On Saturday we witnessed naked hatred and violence like we had never before experienced in our relatively sheltered lifetimes. It shook us to the core. That night I asked my husband to make sure the garage apartment was locked up. We awoke to a world where the advisability of going to church had to be weighed against safety concerns. As I pulled out of my driveway that morning, I looked warily at my daughter’s playhouse and wondered if it could possibly be sheltering a Nazi sleeping off a day of liquor-fueled rampaging in our once peaceful little town. On Tuesday, the words I heard spewing from the incontinent troll in the White House hit me like a punch to the gut. My heart was filled with blind rage. I could not muster any love or light that night.
As I tried to settle down to sleep, my phone kept pinging with messages being sent by people spreading the word about a candlelight march that would begin at 9 pm the next night. We would retrace the same route that the tiki-torch-bearing losers took on Friday to reclaim the Grounds of the University of Virginia. There was, is still enough fear of violence that there were no posts to social media. I know people who came with mace for fear of being attacked. People were spreading the word only to those they trusted.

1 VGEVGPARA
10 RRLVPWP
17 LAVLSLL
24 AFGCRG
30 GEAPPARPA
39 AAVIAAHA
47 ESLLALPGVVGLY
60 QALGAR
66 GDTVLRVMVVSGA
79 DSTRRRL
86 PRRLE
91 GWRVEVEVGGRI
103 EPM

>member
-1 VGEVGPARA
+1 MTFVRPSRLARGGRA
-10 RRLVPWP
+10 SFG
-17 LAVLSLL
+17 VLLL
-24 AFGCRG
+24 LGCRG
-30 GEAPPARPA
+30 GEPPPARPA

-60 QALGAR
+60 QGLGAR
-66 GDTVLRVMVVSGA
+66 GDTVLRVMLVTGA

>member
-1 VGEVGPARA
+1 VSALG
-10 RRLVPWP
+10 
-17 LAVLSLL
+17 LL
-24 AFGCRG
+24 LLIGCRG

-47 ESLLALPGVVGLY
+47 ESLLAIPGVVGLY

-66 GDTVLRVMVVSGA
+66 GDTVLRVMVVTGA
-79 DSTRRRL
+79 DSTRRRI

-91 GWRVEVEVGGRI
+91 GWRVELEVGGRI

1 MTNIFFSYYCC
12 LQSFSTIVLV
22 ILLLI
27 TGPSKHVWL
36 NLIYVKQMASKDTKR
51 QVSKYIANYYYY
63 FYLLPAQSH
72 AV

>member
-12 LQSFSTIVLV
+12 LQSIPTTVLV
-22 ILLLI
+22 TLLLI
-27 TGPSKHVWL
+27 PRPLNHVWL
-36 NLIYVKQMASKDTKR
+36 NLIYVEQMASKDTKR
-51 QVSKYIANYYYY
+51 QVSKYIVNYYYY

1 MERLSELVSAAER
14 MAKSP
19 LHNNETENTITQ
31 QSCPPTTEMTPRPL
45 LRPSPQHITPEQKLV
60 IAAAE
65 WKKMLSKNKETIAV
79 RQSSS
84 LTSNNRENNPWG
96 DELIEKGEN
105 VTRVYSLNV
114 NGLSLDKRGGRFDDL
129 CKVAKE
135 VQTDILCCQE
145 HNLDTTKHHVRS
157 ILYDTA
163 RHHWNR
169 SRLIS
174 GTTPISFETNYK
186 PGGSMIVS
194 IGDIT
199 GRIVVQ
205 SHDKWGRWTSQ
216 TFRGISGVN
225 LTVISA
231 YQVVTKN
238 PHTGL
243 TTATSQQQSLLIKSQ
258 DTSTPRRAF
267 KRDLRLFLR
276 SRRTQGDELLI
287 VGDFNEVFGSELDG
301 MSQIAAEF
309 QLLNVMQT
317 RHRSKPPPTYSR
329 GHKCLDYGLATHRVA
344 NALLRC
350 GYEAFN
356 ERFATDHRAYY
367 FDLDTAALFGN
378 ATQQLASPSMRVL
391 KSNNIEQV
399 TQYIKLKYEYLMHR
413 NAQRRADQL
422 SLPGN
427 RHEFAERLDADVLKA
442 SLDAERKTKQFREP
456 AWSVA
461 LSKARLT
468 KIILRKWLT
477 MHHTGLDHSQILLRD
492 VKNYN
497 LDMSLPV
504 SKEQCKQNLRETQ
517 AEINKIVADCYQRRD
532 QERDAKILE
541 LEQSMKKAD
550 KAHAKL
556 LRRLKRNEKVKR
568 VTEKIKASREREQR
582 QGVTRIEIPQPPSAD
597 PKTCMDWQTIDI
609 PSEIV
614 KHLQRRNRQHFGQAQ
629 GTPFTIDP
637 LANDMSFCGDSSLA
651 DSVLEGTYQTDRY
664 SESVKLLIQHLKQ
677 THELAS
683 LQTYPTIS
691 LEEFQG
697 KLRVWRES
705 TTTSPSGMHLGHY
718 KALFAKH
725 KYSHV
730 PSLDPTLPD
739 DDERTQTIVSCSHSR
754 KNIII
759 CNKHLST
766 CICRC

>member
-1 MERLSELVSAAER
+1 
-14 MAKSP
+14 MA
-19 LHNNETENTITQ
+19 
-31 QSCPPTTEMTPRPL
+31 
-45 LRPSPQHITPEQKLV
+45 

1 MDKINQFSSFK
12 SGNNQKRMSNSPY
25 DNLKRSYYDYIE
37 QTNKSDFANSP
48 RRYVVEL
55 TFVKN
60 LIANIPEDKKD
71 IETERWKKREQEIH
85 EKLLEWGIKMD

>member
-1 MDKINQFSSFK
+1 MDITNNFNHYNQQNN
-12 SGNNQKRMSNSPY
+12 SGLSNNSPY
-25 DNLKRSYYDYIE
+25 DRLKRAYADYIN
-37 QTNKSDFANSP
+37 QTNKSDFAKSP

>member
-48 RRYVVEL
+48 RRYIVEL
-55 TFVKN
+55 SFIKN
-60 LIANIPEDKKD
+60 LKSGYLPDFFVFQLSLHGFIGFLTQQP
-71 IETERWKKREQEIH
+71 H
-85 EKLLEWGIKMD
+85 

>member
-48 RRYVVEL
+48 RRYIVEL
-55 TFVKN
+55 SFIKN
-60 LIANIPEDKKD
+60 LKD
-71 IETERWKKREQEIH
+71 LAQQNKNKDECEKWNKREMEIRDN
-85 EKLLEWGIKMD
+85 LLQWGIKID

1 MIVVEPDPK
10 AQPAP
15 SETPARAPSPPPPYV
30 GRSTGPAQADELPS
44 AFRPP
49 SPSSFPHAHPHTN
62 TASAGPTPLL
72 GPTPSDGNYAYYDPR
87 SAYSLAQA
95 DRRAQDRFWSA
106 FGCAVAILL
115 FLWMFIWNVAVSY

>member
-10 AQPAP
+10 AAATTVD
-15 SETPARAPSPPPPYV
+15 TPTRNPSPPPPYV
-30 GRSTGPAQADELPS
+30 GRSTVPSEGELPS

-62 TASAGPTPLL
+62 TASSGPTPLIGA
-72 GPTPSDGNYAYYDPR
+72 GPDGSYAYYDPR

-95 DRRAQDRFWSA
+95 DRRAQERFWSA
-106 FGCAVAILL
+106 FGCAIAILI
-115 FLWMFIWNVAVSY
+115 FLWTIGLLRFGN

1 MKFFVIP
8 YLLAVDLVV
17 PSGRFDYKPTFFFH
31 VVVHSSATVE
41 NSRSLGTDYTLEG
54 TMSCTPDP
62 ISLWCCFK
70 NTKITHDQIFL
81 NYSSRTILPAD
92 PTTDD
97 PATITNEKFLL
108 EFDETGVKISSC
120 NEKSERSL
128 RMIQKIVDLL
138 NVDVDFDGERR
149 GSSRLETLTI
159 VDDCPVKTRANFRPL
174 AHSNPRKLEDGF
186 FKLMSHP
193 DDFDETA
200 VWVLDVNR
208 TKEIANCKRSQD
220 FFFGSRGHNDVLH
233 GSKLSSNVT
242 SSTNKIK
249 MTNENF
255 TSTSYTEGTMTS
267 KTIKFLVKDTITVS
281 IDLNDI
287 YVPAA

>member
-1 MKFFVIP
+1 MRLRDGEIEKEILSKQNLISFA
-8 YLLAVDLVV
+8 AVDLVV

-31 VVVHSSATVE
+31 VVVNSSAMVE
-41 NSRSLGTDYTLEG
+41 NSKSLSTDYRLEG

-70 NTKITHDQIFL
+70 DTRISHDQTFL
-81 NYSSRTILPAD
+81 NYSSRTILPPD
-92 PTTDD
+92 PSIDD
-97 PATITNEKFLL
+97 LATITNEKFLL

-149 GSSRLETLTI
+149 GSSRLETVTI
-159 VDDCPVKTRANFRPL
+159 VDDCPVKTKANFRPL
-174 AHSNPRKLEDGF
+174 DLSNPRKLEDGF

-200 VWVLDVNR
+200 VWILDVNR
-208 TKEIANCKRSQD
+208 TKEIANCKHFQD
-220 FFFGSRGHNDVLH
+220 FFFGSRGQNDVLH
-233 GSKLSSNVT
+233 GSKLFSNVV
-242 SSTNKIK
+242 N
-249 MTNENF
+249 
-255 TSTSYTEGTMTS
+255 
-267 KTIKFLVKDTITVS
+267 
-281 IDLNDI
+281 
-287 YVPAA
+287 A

In the morning my daughter heard me discussing my plan to go to the march with my 17-year-old son. The fear I saw in her eyes made my heart ache.
“Is that safe?” she asked.
“There will only be good people there,” I reassured her, “It’s being kept off social media and people are only finding out about it through trusted friends.”
“But you know they’ll find out about it,” she said. They meaning the people she had seen on the news…the people with faces contorted with rage and hatred…they who were brandishing clubs and guns at our friends and clergy.
“We’ll be very careful,” I said, “I promise.”
That night I came home after a welcome dinner for our university’s new international students to pick up my son and my husband who had decided to come. To my surprise, my 15-year-old, who is usually in bed by 9, said he also wanted to come with us. I felt torn for my 12-year-old daughter, who was now faced with the choice of being by herself at night, or coming with us. She chose to come.
As we walked to Nameless Field, she clutched my hand.
“We’re parked close enough so that we can run to the car if there’s trouble,” she said as if to reassure us all.
“Don’t worry. Just stay close to me. I’ll protect you,” I told her as I squeezed her hand, “You know I would lay down my life for you…And I’m kind of a badass.”
This statement would not stand. She looked over at me, not quite rolling her eyes.
“I would lay down my life for you. And besides, I’m bigger than you are. And way more of a badass.”
And she is.